As the more level-headed character within the leading trio of British movie Amar Akbar & Tony, Rez Kempton certainly had a certain weight on his shoulders as, essentially, the leader of the group.
Thankfully, he prevails as an exciting and ever-brilliant talent within a film that deserves multiple plaudits. Having produced such a performance in a gem of a film, we were luck enough to grab a few words and speak about his experiences and the future…
What was it that attracted you to this specific project?
The script! Atul Malhotra (Writer/Director/Producer) wrote a fabulous script in my opinion, which really resonated with me and my experiences of multicultural life in Britain. It was funny and I really liked the relationship between the 3 boys. It seemed real and relevant to the kinds of issues that many people face today.
How much do you feel you can relate to the film and its portrayal of current culture in Britain?
Very much so. I grew up in London and for me it has always been a melting pot of different cultures that live side by side, and when you look past the surface differences we realise that we have so much more in common than not. Growing up I had friends from all walks of life and by having that diversity around me has always felt a benefit to me – help me understand and embrace differences and value that too.
Can you explain your methods of solidifying such a brilliant showcase of on-screen chemistry?
Thanks for your kind comments! I felt along with Atul that, that particular chemistry was crucial to the movie. The audience has to believe that the 3 have grown up together and are as close as they are in the story. Hence getting the right blend was crucial. Thanks to our brilliant casting directors Shakyra Dowling & Kristina Erdely who put us in the room with Atul. He had the job with them to team up people who looked right together but also had that feel about them that they live in each other’s pockets. When the 3 of us were together it kind of just felt right. I’m glad it worked because on tough long days together filming, we always got on and made each other smile and laugh. Both Martin & Sam are like my brothers now!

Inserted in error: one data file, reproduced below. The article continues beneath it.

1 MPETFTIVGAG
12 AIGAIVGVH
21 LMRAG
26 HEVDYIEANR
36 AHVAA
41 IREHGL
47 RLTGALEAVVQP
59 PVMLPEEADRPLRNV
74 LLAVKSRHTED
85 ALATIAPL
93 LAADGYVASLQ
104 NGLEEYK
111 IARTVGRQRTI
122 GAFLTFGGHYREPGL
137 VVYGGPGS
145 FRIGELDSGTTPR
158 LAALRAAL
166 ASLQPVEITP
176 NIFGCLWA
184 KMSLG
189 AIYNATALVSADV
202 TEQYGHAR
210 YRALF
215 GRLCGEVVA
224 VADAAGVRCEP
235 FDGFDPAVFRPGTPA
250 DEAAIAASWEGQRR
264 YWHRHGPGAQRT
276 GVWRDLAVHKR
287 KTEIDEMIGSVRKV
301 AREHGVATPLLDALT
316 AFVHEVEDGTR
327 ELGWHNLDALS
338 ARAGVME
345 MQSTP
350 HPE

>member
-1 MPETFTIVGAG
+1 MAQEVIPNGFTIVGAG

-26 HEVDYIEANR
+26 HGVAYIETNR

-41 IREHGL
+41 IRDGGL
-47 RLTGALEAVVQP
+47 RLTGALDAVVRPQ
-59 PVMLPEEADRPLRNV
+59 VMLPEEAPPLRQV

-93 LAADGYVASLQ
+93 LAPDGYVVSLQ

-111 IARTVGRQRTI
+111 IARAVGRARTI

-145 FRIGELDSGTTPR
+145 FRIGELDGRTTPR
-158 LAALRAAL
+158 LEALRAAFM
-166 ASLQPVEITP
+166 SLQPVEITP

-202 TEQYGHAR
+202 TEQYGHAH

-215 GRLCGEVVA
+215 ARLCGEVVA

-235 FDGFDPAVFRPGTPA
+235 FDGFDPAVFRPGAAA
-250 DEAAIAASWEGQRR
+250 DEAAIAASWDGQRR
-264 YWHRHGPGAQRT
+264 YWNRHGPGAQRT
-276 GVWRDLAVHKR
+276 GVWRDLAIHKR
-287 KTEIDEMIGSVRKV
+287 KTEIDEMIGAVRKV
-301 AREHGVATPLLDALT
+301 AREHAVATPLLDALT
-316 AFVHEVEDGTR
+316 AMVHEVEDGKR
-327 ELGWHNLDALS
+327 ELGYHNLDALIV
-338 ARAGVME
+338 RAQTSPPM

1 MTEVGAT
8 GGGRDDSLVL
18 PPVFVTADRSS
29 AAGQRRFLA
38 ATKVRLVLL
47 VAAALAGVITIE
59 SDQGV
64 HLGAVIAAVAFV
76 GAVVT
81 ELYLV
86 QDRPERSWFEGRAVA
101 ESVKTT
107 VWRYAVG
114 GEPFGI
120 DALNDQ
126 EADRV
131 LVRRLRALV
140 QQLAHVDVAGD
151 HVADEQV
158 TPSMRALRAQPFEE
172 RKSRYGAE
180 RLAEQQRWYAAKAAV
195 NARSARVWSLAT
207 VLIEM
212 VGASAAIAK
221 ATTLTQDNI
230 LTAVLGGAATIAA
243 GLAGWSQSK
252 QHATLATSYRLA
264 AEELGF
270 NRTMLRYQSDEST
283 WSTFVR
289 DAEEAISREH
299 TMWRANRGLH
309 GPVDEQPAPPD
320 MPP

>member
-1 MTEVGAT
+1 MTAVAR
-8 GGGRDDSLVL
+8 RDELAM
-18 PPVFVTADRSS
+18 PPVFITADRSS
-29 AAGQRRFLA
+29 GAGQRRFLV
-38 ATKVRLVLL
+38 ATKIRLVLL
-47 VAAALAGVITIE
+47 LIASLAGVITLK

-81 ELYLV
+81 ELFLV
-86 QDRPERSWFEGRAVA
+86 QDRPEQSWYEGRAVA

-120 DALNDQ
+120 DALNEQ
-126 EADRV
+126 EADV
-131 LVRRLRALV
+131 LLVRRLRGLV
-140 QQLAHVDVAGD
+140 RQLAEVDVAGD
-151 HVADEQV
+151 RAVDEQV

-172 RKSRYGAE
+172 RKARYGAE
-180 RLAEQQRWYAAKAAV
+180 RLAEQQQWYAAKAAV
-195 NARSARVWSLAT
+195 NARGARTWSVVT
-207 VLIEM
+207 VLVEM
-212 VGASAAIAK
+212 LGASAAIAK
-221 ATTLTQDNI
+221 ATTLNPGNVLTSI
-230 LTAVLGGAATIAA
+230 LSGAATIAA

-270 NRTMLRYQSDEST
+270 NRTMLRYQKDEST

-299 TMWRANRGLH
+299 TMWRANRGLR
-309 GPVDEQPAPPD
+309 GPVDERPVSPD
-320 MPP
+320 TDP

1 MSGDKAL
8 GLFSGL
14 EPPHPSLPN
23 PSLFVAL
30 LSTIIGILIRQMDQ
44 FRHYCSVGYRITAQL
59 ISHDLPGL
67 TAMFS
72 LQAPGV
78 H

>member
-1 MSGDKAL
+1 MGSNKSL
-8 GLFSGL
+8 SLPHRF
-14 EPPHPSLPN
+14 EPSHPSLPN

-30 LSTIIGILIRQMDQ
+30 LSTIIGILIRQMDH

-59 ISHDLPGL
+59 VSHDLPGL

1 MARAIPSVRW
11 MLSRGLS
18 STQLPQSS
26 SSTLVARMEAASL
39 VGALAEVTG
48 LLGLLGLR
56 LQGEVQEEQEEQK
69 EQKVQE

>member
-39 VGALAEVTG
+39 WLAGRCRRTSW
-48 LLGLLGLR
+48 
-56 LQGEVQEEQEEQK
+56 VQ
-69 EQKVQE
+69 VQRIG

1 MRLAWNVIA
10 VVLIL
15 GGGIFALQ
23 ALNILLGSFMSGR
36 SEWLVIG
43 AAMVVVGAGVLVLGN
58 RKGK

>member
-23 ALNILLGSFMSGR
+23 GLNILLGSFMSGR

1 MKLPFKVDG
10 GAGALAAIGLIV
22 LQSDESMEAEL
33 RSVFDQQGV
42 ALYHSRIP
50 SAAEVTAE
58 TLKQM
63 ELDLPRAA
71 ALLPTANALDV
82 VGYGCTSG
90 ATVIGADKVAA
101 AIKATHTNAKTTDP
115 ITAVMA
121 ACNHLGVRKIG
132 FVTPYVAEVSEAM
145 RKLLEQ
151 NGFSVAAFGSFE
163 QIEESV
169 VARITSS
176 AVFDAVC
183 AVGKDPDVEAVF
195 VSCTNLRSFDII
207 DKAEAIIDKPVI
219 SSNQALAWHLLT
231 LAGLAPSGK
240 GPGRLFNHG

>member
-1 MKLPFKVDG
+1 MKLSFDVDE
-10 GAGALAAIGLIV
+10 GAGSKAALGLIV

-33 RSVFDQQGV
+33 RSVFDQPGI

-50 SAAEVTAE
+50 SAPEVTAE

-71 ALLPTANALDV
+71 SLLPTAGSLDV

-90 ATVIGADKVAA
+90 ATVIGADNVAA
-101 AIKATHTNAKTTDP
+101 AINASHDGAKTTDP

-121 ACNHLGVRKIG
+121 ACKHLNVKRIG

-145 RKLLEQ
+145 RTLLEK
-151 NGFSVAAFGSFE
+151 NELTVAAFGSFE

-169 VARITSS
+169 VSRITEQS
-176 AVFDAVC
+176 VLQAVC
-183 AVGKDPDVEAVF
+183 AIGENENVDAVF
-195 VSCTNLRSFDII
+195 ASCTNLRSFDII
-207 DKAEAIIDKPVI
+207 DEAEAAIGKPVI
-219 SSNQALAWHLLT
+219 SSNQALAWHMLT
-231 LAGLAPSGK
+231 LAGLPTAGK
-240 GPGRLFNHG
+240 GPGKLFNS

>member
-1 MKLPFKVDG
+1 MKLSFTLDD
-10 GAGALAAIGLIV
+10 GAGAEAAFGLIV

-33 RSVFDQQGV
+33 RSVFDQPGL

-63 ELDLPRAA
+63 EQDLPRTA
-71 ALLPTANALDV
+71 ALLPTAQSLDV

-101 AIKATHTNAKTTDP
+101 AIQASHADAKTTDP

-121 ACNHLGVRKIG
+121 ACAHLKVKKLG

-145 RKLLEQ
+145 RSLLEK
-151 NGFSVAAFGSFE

What was it like working with the likes of Meera Syal and Nina Wadia, considering their wealth of experience?
I unfortunately didn’t get to work with either of these two super ladies in any scenes in AAT. I have been lucky to work with Nina on I CAN’T THINK STRAIGHT, which was an utter delight. She’s so talented, funny and generous. I loved that experience. I’d love to work with Meera and hopefully that will happen soon as I’m a huge fan of hers. However, just by having these amazing talented actresses in our film gives it that shine you only get with dazzlingly polished jewels. They add the sparkle & both are so good in the movie as I’m sure you’ll agree.
How important was it for the film to combine a serious side with those moments of comedy?
I feel it’s vitally important. I was involved in an interesting discussion on radio in Los Angeles about comedy here in the UK & the difference in the US. We spoke about the Great British tradition of having comedies with a social message/content/conscience. If you look over the years at the best of British comedy i.e. The Full Monty, East is East, Brassed Off, you will see those films are incredibly funny but have serious
undertones too. Our US cousins felt that their comedy tended to be more in the genre of slapstick and gags. I suppose it’s a tradition with us over here in the UK to make our films in this way. I’m proud AAT follows in that tradition.
What projects do you have lined up next?
I’ve just finished shooting a film about a soldier returning from Afghanistan and suffering from post-traumatic stress and finding it hard to adjust to life away from war. It’s a deeply thought provoking movie and I can’t wait for audiences to see it. I play a very different role to Amar in this and it was certainly an insight for me to read and do background research into this subject. Hopefully it’ll be available to view late next year.